Call for Proposals

We encourage you to develop a Davies Forum proposal, and are now accepting applications for the noted academic semester. The Davies professor will receive 4 units of release to compensate for preparation time involved in delivering the seminar and 4 units credits for instructing the Davies seminar. When there is a Davies professor team, the 4 units of release may be divided or used by one of the professors through mutual agreement, support of their respective chairs/directors, and approval of the dean. Furthermore, when a Davies seminar is team-taught, the 4 units are equally divided among the instructors.

Typically, Davies faculty bring two to four speakers to campus during a semester, with a provided budget of up to $20,000. Outside speakers or complex co-curricular activities are not necessary, but if you do propose to bring speakers to campus please provide a focused list of outside speakers. Below is a series of guidelines to help you craft your proposal.

Proposal Guidelines

Proposals are typically no longer than ten double-spaced pages and describe as best as possible a potential list of outside speakers and co-curricular activities. A Davies Forum proposal should include the following:

  • State the proposed seminar title and the semester you would like to offer it. Please include your name, academic rank, and departmental affiliation.
  • State the general goals of and specific objectives of your course, and be sure to explain the relation of your course to the Davies Forum program and its particular goal.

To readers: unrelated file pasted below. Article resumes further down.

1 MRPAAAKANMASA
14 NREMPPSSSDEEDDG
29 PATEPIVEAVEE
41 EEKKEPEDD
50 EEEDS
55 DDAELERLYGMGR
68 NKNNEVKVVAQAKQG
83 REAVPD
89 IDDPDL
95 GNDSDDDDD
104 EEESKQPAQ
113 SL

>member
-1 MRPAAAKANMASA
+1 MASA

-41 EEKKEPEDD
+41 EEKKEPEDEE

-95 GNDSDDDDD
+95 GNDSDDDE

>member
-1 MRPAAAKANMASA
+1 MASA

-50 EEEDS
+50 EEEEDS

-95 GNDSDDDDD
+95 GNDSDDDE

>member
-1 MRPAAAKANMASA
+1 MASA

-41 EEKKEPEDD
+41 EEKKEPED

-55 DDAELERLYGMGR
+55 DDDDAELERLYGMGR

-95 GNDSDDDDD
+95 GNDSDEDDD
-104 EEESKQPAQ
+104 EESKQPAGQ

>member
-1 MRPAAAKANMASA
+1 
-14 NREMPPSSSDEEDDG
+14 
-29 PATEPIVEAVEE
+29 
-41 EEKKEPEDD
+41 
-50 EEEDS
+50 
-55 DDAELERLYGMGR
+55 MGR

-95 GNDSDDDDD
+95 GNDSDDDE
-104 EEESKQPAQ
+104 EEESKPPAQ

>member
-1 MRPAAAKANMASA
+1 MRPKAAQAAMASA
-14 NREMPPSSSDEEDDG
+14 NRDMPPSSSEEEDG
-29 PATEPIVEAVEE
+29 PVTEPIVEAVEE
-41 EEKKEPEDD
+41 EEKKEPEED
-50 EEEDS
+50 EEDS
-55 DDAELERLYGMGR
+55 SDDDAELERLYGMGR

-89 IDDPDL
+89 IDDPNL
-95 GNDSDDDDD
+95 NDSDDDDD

• Give a rationale explaining the importance, significance, and timeliness of the specific topic to undergraduate students across various disciplines.
  • Offer a brief overview of no more than a page of your qualifications to teach the seminar you are proposing, and suggest how you might professional benefit from the Davies Forum
  • Submit a sufficiently detailed course description or syllabus, including
    • the major topics to be covered on a weekly basis;
    • examples of major readings and other instructional materials;
    • specific course requirements and methods of student evaluation;
    • opportunities to raise and discuss issues of inequality and difference, including race/ethnicity, gender, social class and sexuality, and celebrate cultural diversity inside and outside the U.S.;
    • and opportunities to exercise critical thinking and writing skills
  • List probable speaker(s) and events

More Info

If you would like more information or wish to view past proposals, please contact the Davies Forum Office at x6894 or the members of the Davies Advisory Board: